Those seeking a longevity-boosting tipple should turn their attention to red wines from Sardinia and south-west France, a study concludes.
Procyanidin levels depend on how the wine is made
UK researchers discovered chemicals called procyanidins were responsible for red wine's well-documented heart-protecting effect.
And they found traditionally made wines from these areas had more procyanidins than wines in other parts of the world.
The research is published in the journal Nature.
Previous studies have revealed regular, moderate consumption of red wine is linked to a reduced risk of heart disease and lower mortality.
A class of chemicals called polyphenols, of which there are many varieties, are thought to be responsible.
Using endothelial cells (cells that line the vascular system), the researchers pinpointed polyphenols called procyanidins as those that provided the most potent protective effect.
They then tested red wines from around the world to measure their levels of procyanidins, including wines from Nuoro province in Sardinia and the Gers region of the Midi-Pyrenees in south-west France, areas famous for their population's longevity.
They discovered wines from these regions had on average between two and four times the level of procyanidin compared with wines from countries including Spain, Australia, South America and the US.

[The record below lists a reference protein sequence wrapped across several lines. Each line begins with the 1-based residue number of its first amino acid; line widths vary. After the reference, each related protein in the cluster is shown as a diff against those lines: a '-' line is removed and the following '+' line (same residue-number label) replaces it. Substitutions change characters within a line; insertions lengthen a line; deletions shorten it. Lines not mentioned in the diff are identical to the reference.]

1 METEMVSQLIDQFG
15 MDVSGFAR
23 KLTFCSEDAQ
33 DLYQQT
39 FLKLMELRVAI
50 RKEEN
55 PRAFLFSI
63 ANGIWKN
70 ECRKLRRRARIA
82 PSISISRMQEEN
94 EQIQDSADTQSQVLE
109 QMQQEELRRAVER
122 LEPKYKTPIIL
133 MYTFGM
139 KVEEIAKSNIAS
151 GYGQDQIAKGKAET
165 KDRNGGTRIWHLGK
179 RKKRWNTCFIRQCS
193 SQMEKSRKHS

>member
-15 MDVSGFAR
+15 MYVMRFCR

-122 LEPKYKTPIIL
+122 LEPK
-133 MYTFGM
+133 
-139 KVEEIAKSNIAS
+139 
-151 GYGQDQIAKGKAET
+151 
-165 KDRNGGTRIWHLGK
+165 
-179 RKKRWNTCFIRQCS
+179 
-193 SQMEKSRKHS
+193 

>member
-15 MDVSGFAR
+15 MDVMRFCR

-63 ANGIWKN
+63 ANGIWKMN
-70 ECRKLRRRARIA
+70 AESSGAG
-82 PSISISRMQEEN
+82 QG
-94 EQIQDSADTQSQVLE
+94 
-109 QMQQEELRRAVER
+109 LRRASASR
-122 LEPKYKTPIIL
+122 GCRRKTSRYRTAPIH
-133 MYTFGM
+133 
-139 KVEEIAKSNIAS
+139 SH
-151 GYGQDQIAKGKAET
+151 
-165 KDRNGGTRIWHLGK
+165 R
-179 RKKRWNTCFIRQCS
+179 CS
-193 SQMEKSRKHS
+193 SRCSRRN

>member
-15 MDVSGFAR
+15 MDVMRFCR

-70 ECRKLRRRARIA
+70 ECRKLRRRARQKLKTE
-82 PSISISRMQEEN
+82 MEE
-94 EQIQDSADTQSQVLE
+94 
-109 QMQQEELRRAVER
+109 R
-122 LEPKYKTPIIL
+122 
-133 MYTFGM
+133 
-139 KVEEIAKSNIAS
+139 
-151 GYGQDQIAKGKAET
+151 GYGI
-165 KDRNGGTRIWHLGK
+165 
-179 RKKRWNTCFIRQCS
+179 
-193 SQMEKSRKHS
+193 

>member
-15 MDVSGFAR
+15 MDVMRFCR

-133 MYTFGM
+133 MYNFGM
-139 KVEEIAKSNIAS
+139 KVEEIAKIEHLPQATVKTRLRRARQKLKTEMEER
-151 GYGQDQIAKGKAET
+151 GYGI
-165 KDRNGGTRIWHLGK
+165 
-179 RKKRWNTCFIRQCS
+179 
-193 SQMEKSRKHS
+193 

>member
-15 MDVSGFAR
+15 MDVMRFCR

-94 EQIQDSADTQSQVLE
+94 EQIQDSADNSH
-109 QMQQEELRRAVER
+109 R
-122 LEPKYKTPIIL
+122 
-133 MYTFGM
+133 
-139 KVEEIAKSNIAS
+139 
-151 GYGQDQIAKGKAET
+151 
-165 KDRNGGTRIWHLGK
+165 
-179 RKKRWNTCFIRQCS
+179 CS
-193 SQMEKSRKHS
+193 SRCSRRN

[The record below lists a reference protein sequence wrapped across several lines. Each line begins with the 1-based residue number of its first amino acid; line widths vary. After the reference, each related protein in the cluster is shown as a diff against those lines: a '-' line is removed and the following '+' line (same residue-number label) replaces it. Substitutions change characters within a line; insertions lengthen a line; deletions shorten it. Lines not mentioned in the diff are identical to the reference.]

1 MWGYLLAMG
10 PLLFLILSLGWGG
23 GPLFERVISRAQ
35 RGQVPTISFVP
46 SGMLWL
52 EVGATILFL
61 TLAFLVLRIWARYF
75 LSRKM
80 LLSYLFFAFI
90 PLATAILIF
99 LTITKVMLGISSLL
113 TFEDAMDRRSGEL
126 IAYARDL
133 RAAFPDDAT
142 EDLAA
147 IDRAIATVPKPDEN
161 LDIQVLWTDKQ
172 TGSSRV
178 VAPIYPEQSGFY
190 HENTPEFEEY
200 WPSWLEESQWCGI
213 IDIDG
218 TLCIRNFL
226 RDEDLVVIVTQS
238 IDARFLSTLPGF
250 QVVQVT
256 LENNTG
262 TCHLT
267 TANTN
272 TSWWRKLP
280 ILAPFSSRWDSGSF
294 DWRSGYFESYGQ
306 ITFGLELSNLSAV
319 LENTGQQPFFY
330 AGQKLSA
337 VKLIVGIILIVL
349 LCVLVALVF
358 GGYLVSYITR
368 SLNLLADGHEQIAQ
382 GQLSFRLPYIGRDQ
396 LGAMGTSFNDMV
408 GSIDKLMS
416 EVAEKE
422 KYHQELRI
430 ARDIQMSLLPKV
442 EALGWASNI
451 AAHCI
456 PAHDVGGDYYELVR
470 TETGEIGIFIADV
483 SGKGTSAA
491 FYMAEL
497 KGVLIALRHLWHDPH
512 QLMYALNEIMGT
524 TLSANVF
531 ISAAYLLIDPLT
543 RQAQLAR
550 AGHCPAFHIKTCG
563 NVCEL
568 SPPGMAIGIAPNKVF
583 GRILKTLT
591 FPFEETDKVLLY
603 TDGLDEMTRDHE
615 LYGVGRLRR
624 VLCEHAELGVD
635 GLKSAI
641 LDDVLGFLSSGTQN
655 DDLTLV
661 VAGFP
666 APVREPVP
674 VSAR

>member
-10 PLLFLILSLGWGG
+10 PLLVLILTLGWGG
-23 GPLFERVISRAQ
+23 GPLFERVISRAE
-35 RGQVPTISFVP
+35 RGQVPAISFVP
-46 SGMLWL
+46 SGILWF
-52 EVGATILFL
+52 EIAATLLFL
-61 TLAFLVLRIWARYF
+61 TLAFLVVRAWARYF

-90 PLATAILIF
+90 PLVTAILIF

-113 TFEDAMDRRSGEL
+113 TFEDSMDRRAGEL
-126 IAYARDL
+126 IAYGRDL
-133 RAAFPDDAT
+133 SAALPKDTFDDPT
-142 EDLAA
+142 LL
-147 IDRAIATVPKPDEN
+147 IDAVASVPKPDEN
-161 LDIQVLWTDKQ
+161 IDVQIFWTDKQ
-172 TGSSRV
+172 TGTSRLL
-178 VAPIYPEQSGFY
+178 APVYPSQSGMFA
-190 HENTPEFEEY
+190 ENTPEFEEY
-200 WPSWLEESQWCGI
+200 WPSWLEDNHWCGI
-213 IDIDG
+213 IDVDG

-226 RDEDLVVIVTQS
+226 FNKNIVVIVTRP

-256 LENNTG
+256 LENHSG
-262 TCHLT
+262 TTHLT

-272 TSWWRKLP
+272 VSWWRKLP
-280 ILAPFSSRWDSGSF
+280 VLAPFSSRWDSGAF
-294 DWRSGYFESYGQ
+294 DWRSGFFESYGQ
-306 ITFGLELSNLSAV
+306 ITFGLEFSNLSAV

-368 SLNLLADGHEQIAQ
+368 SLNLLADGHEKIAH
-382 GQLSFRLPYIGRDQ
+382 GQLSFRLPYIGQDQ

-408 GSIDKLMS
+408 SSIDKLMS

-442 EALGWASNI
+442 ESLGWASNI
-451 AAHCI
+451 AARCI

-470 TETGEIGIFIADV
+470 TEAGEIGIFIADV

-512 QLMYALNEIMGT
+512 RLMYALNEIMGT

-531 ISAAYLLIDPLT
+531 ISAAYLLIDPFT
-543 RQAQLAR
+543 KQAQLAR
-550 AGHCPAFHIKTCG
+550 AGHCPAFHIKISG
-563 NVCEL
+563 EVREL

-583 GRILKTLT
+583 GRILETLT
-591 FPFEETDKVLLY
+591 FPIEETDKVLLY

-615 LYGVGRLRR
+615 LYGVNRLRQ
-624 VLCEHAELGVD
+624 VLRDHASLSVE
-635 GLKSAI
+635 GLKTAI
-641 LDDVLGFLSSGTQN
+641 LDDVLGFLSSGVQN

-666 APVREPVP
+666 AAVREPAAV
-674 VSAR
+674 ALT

Professor Roger Corder, from the William Harvey Research Institute, at Queen Mary, University of London, said: "There is a 19th Century expression: 'A man is only as old as his arteries', which can be taken to mean that those with the healthiest arteries live longer.
"So it was of great interest to us when we found both in Sardinia and in south-west France that the wines made in these in areas had higher levels of procyanidins."
The researchers believe the way that wines are made is the key.
In traditional wine making, said Professor Corder, grapes have a three to four week fermentation period, allowing for full extraction of the chemical from the skin and the seed.
Modern-style wines are only fermented for a week, resulting in little or no procyanidin.
He added that the grape was also important and the tannat, cabernet sauvignon and Nebbiolo grapes made procyanidin-rich wines.
Professor Corder said: "The traditional production methods used in Sardinia and south-western France ensure that the beneficial compounds, procyanidins, are efficiently extracted.
"This may explain the strong association between consumption of traditional tannic wines with overall wellbeing, reflected in greater longevity."
Cathy Ross, cardiac nurse at the British Heart Foundation (BHF), said: "While we have known for some time that a moderate amount of alcohol can help to reduce your risk of developing heart disease, we would not recommend anyone to start drinking. Those who do enjoy a tipple should keep within the recommended levels.
"There are better ways to reduce your risk. Stopping smoking, eating a healthy diet low in saturated fat and getting at least 30mins of exercise five times a week will all help your heart."